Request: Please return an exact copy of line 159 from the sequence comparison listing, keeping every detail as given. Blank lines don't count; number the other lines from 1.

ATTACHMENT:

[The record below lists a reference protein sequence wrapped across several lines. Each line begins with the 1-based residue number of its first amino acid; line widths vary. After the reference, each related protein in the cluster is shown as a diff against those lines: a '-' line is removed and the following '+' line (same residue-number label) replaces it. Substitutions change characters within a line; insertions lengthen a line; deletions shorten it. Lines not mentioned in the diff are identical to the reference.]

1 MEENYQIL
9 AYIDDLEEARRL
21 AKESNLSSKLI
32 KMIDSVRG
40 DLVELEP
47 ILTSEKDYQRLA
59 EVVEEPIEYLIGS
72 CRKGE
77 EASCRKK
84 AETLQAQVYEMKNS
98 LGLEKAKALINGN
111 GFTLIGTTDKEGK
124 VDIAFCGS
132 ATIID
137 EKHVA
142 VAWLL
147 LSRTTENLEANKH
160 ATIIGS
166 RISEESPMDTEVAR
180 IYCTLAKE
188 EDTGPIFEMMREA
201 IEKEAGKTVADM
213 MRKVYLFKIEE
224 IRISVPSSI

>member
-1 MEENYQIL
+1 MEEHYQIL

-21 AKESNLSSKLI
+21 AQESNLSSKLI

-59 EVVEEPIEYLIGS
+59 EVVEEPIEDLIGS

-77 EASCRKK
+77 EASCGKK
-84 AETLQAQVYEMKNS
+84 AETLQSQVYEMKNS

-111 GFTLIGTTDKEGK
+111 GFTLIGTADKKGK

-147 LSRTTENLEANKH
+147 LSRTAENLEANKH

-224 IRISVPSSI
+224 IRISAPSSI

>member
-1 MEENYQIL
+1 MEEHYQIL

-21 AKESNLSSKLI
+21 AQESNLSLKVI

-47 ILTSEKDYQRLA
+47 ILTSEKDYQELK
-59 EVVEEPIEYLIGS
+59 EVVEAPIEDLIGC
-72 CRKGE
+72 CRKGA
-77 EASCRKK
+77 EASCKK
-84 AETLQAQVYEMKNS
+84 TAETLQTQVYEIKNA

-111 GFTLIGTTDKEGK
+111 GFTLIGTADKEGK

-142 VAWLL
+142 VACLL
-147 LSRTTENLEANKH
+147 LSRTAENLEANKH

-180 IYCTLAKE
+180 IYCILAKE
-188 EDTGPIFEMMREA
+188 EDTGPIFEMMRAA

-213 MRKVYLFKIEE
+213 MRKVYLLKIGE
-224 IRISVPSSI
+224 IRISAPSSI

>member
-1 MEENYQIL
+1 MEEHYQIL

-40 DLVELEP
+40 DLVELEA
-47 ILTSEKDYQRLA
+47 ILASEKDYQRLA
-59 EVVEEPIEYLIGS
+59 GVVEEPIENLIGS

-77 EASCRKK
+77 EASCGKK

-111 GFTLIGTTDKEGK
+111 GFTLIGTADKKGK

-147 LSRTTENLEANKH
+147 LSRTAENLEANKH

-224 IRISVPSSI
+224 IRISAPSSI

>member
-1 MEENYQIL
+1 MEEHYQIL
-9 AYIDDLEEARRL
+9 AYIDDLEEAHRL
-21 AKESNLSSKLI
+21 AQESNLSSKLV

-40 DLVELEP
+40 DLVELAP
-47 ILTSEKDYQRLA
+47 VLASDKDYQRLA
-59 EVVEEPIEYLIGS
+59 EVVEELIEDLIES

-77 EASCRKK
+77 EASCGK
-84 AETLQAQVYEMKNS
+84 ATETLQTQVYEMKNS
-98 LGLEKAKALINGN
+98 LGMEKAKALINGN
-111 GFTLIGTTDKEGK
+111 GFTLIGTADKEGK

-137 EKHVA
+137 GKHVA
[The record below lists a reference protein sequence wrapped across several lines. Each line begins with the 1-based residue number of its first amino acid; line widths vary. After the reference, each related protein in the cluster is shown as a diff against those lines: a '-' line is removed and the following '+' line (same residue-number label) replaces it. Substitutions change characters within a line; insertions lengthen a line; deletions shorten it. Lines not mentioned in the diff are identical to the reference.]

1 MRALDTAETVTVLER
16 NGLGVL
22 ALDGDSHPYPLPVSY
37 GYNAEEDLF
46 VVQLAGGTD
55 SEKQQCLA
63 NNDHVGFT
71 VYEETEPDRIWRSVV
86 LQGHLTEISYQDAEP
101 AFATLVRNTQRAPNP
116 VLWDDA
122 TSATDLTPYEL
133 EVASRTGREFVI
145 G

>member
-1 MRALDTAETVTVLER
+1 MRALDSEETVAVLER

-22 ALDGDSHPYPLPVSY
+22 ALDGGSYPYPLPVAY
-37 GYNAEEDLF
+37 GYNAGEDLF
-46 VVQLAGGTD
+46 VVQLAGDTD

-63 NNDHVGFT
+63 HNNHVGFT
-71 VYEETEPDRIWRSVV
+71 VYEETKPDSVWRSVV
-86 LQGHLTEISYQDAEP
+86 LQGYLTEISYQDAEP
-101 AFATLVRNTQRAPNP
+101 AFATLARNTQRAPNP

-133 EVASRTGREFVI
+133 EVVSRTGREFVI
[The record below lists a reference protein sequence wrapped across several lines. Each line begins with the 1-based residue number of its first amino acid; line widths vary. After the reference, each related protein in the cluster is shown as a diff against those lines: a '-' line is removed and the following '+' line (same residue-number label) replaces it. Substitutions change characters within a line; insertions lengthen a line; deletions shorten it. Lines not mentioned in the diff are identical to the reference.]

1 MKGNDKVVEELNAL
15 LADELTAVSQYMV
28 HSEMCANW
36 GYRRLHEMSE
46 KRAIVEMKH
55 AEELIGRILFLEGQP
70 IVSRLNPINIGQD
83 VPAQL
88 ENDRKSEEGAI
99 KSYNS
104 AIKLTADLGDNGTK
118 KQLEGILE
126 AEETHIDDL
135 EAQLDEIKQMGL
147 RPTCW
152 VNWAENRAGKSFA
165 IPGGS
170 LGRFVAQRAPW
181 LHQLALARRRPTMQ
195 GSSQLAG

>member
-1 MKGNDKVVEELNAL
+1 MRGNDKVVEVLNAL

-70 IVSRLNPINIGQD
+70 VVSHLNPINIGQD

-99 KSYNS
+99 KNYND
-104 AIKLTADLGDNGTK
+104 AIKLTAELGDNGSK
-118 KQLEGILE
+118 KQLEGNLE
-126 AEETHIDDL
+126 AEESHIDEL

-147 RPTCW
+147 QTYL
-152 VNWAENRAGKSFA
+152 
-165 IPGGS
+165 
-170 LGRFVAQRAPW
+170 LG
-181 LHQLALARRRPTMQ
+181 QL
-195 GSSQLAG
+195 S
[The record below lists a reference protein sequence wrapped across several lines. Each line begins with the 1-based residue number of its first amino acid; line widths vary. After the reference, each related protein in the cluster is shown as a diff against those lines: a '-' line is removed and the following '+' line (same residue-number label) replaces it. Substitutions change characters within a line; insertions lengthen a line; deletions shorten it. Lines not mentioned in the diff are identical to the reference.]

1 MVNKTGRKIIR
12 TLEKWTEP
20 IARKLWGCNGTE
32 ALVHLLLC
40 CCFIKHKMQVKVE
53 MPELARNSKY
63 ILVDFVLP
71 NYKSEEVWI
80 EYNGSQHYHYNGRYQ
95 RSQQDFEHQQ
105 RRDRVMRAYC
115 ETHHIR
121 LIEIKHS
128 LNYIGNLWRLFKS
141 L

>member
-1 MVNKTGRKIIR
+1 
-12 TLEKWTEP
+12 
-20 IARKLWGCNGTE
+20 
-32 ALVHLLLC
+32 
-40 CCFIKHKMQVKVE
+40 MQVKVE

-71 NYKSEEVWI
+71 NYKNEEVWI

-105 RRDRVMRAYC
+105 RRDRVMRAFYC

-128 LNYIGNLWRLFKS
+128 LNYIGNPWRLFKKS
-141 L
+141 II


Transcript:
126 AEETHIDDL